The Wolverine

May 2022

The Wolverine: Covering University of Michigan Football and Sports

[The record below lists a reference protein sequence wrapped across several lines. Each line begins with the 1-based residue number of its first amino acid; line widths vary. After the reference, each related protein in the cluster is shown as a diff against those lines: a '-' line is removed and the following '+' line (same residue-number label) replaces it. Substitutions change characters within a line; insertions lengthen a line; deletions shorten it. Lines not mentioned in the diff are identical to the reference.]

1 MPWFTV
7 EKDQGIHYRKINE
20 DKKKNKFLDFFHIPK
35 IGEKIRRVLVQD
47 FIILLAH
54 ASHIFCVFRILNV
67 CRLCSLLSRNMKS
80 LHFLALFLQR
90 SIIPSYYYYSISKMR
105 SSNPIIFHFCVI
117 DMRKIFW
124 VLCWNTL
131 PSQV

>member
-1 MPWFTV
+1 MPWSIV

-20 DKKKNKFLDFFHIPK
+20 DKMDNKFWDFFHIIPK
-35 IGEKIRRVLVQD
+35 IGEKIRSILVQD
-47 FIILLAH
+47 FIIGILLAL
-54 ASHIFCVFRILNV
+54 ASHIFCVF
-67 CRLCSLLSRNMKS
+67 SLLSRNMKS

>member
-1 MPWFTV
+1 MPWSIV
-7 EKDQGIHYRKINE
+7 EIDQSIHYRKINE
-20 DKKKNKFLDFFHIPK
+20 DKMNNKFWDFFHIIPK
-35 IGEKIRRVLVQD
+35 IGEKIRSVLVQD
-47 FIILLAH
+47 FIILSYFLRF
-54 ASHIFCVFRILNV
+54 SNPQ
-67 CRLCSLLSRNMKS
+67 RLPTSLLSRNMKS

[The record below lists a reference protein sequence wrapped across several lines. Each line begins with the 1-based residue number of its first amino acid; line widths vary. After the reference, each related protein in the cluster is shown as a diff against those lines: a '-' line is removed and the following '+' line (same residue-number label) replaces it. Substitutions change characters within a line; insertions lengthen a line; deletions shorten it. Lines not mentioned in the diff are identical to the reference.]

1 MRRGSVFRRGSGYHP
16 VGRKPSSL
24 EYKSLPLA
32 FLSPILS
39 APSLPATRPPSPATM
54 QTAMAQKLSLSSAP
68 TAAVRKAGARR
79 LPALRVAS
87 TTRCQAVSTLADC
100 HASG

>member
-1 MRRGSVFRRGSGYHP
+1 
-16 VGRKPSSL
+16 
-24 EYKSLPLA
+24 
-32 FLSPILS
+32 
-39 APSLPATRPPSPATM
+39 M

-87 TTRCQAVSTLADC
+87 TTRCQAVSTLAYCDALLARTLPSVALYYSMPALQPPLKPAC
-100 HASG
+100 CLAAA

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52 THE WOLVERINE MAY 2022   COMMITMENT PROFILE I f you know, you know. Kennesaw (Ga.) North Cobb run- ning back Benjamin Hall may be from the South, but after a weekend trip to Michigan in mid-March, the three-star prospect knew he had found his future home. Hall tested his gut feeling by making a trip within SEC country to Columbia, S.C., the following weekend. That visit, however, clinched the Wolverines for Hill. "I took an unofficial visit to Michigan on March 19 and then followed that up with a South Carolina visit right after," he said. "After those visits, I just sat back and tried to take a few days and think about what was missing from Michigan, and I couldn't find anything. I figured I'd just make the decision and commit. "I feel really good about the situation there and the whole staff. Overall, I think it's a place that will help build me on and off the field and just help me better my- self as a person and become a better ath- lete as well." At the time of his commitment, Mich- igan was also in the mix for elite Fort Lauderdale (Fla.) American Heritage running back Mark Fletcher, who even- tually committed to rival Ohio State. U-M running backs coach Mike Hart trusted his evaluation and took Hall, the No. 55 running back and No. 798 overall prospect nationally, per the On3 Consensus, as opposed to waiting for Fletcher to make a decision. A former three-star prospect himself, Hart turned out to be one of the greatest players in Michigan history. It's safe to say he saw a little of himself in Hall, and the two quickly built a strong relation- ship during the recruiting process. "I sat down with him, and he just wanted to make sure I wanted to be there as much as they wanted me there," Hall said. "Coach Hart, with him playing in the league, he knows the ideal look for a run- ning back, and he said I basically check all the boxes. Now it's just a matter of me continuing to develop myself. I just have to focus on being an every-down back who can make plays and stay on the field." Michigan head coach Jim Harbaugh was also personally involved in Hall's re- cruitment and made a big impression on him during his stay in Ann Arbor. "When I got there on the visit, I sat down with Coach Harbaugh for an hour just talking, and it was just a great way to start off a relationship," Hall said. "We've been on the phone since then, and it's all been great energy, great environment and all-around positive vibes." What makes Hall an intriguing pros- pect is his size. Hall is 6-foot, 225 pounds, making him more of a typical bruising style back. That was certainly something the Michi- gan staff liked and sold during his visit. "They said I would most likely fill the shoes of [Hassan] Haskins in terms of my versatility as well as my size," he said. "Coach Harbaugh thought very highly of Haskins, and he thought very highly of me as well." Michigan now has two running backs committed in its 2023 recruiting class. Hall joins speedy four-star Dexter (Mich.) High prospect Cole Cabana, who is known for his 10.6-second speed in the 100 meters and his ability to also play in the slot. With Hall being more of a power back, the commits should complement each other nicely. "From the jump, Michigan told us who Cole was and what kind of player he was," Hall said. "I've talked with Cole myself now, and we both understand in Big Ten football, you're going to need multiple running backs. We think together we could really do something special if we just play our roles in the offense." — EJ Holland Georgia Power Back Benjamin Hall Is A Fit For Big Ten Football PLAYER EVALUATION Strengths: At 6-foot, 225 pounds, Hall is a bigger back that will only get stron- ger once he enrolls at Michigan. Hall is at his best when running between the tackles and is a prospect that loves to run through defenders and keep his legs churning for extra yards. Michigan explored several options for a bigger back to fill the Hassan Haskins role, and Hall could be the long-term solution. A battering ram, he is built for the physical Big Ten. Hall also shows good balance and decent burst and short area quickness. Areas Of Improvement: Hall plays in a tough conference in Georgia but wasn't very productive as a junior, rushing for just 543 yards and eight touchdowns. He needs to continue to improve his vision and speed. He's great at keeping the chains moving but doesn't offer much past that. Hall also didn't produce as a pass catcher, recording just a dozen receptions last year. Overall, the power is there but not necessarily the explosion or athleticism. Michigan Player Comparison: Hall compares well to Michigan running back Tavierre Dunlap. Like Hall, Dunlap was a bigger back that didn't wow in terms of speed, athleticism or high school production but did pound opposing prep defenses between the tackles. Dunlap flashed during Michigan's spring game and will compete for the Haskins role. And as Hall stated, that's exactly how Michigan views him, too. — EJ Holland At 6-foot, 225 pounds, Hall is a bruising ball carrier who was ranked as the No. 55 run- ning back in the On3 Consensus. PHOTO COURTESY ON3.COM

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